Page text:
We have changed our visitation policy for the safety of our patients and staff. Click here for the updated visitation policy and click here for information about COVID-19.

Lahey Health is now part of Beth Israel Lahey Health

by Preda A
(Memory Loss)

Definition

Amnesia is when a person cannot recall new information or past events. It may go away in a short time or be lasting.

Causes

Most memory problems are caused by damage to the brain. It may be due to an accident, an illness like a brain infection, stroke, or certain medicines. Sometimes the cause is not known.

Rarely, an emotional event can cause a problem called dissociative amnesia.

Risk Factors

Things that may raise the risk are:

  • Head and brain injuries, such as from a car accident
  • Brain damage from problems like:
    • Alcohol or substance use disorders
    • Stroke
    • An illness that affects the brain, such as encephalitis
  • Complications from procedures such as:
  • Dementia or Alzheimer disease
  • Some medicines, such as those used as anesthesia
  • Certain changes in the body, such as changes in blood glucose levels or a lack of oxygen
  • Seizures
  • Recent physical or emotional pain or trauma
Areas of the Brain Affected by Dementia
IMAGE
Copyright © Nucleus Medical Media, Inc.

Symptoms

A person may have:

  • Problems recalling new or past information
  • Confusion
  • Disorientation
  • False memories

Diagnosis

You will be asked about your symptoms and health history. The doctor will ask about your memory loss and when it started. A loved one or family member may answer these questions if the person cannot.

These tests may be done to look for a cause:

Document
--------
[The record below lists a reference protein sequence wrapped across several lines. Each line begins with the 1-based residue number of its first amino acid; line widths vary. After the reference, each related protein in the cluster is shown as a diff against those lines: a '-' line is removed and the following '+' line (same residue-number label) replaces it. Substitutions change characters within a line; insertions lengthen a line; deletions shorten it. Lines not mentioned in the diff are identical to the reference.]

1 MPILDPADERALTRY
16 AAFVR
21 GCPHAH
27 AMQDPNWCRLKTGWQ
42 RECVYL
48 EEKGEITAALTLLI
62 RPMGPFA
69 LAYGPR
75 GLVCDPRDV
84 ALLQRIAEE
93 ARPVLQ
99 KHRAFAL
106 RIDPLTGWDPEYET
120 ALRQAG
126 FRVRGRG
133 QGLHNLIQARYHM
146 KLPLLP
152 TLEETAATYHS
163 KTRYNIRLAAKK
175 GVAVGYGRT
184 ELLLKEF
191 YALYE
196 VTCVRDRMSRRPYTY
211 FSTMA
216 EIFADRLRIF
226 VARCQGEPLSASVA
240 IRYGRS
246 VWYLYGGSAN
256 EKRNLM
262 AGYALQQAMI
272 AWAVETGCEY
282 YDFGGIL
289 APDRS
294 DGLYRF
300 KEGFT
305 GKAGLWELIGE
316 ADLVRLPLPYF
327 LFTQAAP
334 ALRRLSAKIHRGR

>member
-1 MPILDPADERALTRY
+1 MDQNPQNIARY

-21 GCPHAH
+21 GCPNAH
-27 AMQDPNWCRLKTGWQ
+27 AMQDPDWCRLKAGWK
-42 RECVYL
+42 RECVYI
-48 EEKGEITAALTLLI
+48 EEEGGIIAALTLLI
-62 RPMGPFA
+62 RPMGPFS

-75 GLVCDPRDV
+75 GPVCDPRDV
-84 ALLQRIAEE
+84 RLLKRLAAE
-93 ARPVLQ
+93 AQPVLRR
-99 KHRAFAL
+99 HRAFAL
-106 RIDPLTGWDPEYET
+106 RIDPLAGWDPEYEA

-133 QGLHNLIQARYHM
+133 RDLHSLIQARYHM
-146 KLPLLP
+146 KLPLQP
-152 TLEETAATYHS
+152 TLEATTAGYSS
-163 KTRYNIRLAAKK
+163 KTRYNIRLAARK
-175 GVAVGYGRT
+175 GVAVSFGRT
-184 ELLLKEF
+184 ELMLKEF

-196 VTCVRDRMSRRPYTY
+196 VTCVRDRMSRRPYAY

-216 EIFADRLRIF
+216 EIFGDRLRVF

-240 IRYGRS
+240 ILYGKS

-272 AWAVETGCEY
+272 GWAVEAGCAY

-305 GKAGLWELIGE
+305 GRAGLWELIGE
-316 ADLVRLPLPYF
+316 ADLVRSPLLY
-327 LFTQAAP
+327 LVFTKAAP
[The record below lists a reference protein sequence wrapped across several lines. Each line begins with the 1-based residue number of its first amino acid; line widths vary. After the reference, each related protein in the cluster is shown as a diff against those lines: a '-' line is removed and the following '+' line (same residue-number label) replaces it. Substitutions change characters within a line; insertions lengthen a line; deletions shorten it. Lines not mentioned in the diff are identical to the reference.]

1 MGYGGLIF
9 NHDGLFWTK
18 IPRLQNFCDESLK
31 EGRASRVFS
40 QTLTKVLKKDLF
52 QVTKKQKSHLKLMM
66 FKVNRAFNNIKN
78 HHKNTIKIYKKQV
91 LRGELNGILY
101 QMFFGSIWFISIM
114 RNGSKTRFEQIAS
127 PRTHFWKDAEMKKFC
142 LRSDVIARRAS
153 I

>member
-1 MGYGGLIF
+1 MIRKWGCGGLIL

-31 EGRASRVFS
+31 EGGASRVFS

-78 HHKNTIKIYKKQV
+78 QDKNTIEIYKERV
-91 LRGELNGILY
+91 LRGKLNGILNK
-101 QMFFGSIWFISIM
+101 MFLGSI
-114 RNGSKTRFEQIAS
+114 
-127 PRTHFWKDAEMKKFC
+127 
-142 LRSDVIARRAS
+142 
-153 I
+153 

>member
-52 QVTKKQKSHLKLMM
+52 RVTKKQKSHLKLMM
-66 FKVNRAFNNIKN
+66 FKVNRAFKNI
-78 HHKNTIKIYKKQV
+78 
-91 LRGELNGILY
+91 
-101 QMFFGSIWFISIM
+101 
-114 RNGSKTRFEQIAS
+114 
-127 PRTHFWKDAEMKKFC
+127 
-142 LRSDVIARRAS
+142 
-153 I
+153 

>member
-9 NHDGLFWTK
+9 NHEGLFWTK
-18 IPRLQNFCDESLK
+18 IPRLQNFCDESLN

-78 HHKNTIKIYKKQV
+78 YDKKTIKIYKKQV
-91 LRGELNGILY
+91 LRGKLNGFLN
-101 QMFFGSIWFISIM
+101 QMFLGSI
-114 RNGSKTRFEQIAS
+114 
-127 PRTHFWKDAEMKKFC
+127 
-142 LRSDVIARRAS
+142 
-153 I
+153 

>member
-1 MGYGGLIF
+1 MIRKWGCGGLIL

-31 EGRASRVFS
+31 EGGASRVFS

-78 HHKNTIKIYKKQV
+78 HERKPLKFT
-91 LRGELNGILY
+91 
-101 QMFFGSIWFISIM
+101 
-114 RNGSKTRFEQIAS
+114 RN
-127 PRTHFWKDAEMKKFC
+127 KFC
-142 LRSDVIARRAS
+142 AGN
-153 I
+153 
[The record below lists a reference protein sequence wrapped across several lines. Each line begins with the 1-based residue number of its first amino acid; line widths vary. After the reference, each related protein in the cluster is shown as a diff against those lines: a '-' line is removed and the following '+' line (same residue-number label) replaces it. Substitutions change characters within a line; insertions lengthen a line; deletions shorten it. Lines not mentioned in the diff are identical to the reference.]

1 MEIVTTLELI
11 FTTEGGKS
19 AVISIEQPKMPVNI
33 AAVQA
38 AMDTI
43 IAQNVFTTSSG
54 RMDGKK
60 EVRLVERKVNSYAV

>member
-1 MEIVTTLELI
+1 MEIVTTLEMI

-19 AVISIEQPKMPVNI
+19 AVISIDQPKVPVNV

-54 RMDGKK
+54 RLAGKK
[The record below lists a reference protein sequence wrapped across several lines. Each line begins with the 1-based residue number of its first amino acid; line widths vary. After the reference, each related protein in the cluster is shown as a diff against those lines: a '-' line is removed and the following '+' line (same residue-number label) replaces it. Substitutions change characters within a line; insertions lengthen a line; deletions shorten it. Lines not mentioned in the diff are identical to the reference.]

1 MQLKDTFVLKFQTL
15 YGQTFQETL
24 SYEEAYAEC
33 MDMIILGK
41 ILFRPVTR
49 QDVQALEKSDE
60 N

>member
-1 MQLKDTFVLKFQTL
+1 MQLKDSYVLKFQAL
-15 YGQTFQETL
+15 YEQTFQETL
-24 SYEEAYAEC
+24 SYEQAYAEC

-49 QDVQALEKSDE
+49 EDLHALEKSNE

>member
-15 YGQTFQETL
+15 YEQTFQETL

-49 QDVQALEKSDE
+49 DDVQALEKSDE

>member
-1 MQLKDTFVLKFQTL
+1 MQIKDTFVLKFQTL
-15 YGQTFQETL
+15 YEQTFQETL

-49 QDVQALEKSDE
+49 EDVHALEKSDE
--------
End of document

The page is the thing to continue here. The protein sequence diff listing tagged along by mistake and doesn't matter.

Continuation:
• A physical and neurological exam
  • Blood tests to look for things like infections
  • Images of the brain may be taken to look for damage. This can be done with:
  • An EEG to test the brain’s electrical activity

Treatment

Any cause will need to be treated. The problem may go away on its own. A therapist or support group may be needed for those whose amnesia does not go away.

Prevention

There are no current guidelines to prevent this problem.

RESOURCES

American Academy of Neurology  https://www.aan.com 

Family Doctor—American Academy of Family Physicians  https://www.familydoctor.org 

CANADIAN RESOURCES

Canadian Neurological Sciences Federation  http://www.cnsfederation.org 

Health Canada  https://www.canada.ca 

References

Amnesia. Better Health Channel website. Available at: https://www.betterhealth.vic.gov.au/health/conditionsandtreatments/amnesia. Accessed September 4, 2020.

Amnesias. Merck Manual Professional Version website. Available at: https://www.merckmanuals.com/professional/neurologic-disorders/function-and-dysfunction-of-the-cerebral-lobes/amnesias. Accessed September 4, 2020.

Kirshner HS. Transient global amnesia: a brief review and update. Curr Neurol Neurosci Rep. 2011 Dec;11(6):578-582.

Memory loss (amnesia). NHS Choices website. Available at: https://www.nhs.uk/conditions/memory-loss-amnesia. Accessed September 4, 2020.

Transient global amnesia. EBSCO DynaMed website. Available at:  https://www.dynamed.com/condition/transient-global-amnesia  . Accessed September 4, 2020.

Transient global amnesia. Merck Manual Professional Version website. Available at: https://www.merckmanuals.com/professional/neurologic-disorders/function-and-dysfunction-of-the-cerebral-lobes/transient-global-amnesia. Accessed September 4, 2020.

Treating amnesia. Brain & Life—American Academy of Neurology website. Available at: https://www.brainandlife.org/the-magazine/article/app/4/4/20. Accessed September 4, 2020.

Revision Information

  • Reviewer: EBSCO Medical Review Board Adrian Preda, MD
  • Review Date: 03/2020
  • Update Date: 09/04/2020